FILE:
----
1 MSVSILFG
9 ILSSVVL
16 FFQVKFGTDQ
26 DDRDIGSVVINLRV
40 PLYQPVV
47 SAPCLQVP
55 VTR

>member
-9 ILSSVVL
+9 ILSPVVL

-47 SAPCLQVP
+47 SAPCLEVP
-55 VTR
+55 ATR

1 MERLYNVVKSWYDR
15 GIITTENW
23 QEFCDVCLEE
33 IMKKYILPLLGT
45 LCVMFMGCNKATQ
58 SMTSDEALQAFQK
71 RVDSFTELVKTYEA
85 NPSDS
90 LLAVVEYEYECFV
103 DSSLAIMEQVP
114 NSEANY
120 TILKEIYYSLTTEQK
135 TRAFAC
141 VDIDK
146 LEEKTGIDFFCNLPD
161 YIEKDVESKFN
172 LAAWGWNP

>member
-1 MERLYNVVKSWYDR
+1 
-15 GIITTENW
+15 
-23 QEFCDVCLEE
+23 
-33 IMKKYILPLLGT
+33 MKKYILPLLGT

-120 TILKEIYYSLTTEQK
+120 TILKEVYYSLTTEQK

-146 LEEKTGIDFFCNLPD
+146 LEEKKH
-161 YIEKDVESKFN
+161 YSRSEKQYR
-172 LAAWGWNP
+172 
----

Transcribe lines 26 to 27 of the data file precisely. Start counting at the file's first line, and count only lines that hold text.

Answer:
120 TILKEIYYSLTTEQK
135 TRAFAC